What is: Abandoned Buildings, MLK and Yazoo Avenue area, Clarksdale, MS
What was: The neighborhood was known as the New World from the beginning of the twentieth Century. A breeding ground for ragtime, blues and jazz.
Clarksdale was a prosperous Cotton town. African American slaves cultivated and processed cotton, worked as artisans, and cultivated and processed produce and livestock on the plantations. They built the wealth of “King Cotton” in the state. The 1860 U.S. Census data shows Coahoma County, where Clarksdale is located, had a population of 1,521 whites and 5,085 slaves.
By the beginning of the 20th Century, Clarksdale was known as the “Golden Buckle in the Cotton Belt” — a home to a multi-cultural mixture of Lebanese, Italian, Chinese and Jewish immigrant merchants along with African-Americans farm laborers and white plantation owners. Brothels attracted black and white clientele. On Saturday’s the sharecroppers filled the streets shopping, socializing, drinking in the jukes and listening to blues. On Sunday’s a sabbath calm prevailed with everyone filling local churches.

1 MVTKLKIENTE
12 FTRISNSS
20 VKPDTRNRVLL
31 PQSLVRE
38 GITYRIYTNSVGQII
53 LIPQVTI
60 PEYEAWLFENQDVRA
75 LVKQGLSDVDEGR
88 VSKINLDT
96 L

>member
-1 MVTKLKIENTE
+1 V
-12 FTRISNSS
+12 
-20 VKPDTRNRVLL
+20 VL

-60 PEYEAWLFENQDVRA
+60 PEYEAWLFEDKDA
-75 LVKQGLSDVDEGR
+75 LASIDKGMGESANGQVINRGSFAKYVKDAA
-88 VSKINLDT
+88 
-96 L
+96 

In 1944, the first commercial, machinery produced, cotton crop was produced near here on 28 acres owned by the Hopson Planting Company of Clarksdale. The machinery took over everything from planting to baling, changing the demand for labor and more.